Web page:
20th Century Fox Studio's did use Lake for one film, "Slattery's Hurricane" (1949) with Richard Widmark, Linda Darnell, Gary Merrill, Joe De Santis, Morris Ankrum and John Russell, and right afterwards her film career came to an abrupt end. She had one more chance in the film industry, "Stronghold" (1951) however it flopped also and she ended up having to file for bankruptsy and also ended her marriage in another divorce.
Veronica appeared in a few television shows during the early 50's such as "Lights Out", "Your Show of Shows", "Tales of Tomorrow" and "Lux Video Theatre".
Lake knew nothing but acting and therefore in the mid 50's she tried her chance at working on television. She also married again for her third time to a song writer, Joseph A. McCarthy in 1955, however, her television career was quite unsuccessful and again so was her marriage ending in divorce.
Lake relocated back to New York and lived in various hotels and was at an all time low in her personal life. Her Physical and mental health were on a steady decline. Somehow, Lake manged to get back involved in the industry with a chance to co-produce and star in, "Flesh Feast" (1970) a low budget horror movie. After the film released, she moved again, this time to the United Kingdom and again got married to a English Sea Captain, Robert Carelton-Munro, but not to anyone's surprise, this mariage too ended with another divorce.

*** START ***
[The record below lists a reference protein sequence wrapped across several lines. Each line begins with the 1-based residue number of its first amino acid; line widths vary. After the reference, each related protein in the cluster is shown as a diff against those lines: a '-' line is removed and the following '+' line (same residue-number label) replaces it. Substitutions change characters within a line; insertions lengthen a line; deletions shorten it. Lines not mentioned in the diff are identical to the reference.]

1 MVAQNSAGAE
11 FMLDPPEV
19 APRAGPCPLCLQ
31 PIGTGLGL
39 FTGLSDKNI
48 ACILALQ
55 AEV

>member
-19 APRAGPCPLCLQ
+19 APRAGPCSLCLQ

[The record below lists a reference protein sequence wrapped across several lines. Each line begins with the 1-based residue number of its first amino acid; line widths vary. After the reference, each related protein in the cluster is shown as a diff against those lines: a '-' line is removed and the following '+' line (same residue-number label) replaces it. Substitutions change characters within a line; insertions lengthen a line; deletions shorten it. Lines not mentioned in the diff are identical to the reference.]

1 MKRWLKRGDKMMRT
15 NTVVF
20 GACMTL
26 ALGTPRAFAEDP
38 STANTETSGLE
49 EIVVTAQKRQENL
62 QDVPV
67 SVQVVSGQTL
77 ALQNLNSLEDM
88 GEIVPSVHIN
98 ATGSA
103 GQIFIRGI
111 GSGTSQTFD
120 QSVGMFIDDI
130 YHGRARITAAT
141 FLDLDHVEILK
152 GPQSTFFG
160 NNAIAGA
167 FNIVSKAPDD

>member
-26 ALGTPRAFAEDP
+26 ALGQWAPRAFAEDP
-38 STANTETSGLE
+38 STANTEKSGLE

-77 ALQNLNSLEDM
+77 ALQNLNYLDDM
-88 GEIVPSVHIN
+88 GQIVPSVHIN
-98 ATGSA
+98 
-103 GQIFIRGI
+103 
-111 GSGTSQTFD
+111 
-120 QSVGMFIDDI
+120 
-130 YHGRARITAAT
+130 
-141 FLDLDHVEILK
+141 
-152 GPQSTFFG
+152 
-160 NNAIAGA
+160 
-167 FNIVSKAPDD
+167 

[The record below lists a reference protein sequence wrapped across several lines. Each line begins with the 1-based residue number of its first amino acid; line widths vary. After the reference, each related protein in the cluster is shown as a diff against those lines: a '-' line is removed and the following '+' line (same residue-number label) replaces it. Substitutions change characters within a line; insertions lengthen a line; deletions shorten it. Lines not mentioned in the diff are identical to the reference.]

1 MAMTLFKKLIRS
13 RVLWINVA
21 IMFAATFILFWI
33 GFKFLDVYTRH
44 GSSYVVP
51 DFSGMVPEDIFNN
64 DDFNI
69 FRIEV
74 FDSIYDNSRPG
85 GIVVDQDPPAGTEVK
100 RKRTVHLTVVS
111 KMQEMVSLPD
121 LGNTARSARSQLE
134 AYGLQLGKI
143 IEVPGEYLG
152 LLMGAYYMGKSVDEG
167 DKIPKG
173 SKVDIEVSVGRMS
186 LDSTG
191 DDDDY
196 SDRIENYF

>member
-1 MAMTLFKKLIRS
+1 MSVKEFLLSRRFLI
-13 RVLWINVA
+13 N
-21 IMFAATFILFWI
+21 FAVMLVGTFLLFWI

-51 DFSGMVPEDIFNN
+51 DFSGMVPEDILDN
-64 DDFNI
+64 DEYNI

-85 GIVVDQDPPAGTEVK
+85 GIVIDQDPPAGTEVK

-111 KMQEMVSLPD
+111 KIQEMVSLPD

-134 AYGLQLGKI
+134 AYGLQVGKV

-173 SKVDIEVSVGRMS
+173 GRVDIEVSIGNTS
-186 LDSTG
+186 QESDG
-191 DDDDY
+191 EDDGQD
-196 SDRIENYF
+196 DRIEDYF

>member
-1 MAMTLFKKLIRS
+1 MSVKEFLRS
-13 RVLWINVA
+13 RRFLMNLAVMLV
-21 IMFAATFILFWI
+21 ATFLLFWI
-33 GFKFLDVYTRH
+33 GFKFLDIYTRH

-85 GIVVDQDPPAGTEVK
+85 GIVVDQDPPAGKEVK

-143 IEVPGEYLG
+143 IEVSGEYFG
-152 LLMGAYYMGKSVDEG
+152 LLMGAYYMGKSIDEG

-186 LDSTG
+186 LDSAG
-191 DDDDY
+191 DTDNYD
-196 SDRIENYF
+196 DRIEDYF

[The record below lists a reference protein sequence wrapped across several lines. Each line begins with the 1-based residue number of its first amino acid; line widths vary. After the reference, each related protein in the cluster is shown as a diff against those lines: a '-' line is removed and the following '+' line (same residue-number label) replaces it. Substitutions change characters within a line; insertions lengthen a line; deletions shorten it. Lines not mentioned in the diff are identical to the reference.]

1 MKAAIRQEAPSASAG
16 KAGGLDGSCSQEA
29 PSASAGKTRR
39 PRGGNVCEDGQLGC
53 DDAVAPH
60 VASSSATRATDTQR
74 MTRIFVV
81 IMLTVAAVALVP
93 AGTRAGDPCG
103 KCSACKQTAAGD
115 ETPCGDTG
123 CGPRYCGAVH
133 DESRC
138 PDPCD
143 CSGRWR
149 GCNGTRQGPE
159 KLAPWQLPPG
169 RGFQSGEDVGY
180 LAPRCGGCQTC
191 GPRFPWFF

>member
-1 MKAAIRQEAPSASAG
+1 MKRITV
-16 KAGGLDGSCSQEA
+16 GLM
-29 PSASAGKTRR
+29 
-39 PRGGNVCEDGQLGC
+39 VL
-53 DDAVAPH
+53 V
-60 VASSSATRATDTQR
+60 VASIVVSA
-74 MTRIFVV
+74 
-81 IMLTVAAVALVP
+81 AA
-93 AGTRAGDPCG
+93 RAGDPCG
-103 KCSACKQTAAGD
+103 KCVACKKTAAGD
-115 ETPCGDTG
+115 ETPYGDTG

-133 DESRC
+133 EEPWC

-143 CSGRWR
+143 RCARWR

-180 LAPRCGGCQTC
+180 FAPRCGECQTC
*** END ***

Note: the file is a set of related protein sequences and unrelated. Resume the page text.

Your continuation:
Lake died on July 7, 1973 of hepatitis and acute renal failure which was due to complications of her alcoholism in Burlington, Vermont. Her ashes were scattered off the coast of the Virgin Islands as she had requested.
Although her personal life was a disaster, her acting career was not and for her contribution to the motion picture industry, Veronica Lake was awarded a star on the Hollywood Walk of Fame at 6918 Hollywood Boulevard.
1939 Sorority House
1939 The Wrong Room
1939 Dancing Co-Ed
1939 All Women Have Secrets
1940 Young As You Feel
1940 Forty Little Mothers
1941 I Wanted Wings
1941 Hold Back the Dawn
1941 Sullivan's Travels
1942 This Gun for Hire
1942 The Glass Key
1942 I Married a Witch
1942 Star Spangled Rhythm
1943 So Proudly We Hail!
1944 The Hour Before the Dawn
1945 Bring on the Girls
1945 Out of This World
1945 Duffy's Tavern
1945 Hold That Blonde
1946 Miss Susie Slagle's
1946 The Blue Dahlia
1947 Variety Girl
1948 The Sainted Sisters
1948 Isn't It Romantic?
1949 Slattery's Hurricane
1950 Your Show of Shows
1950 Lights Out
1950–1953 Lux Video Theatre
1951 Somerset Maugham TV Theatre
1952 Celanese Theatre
1952 Tales of Tomorrow
1952 Goodyear Television Playhouse
1954 Broadway Television Theatre
1966 Footsteps in the Snow
1970 Flesh Feast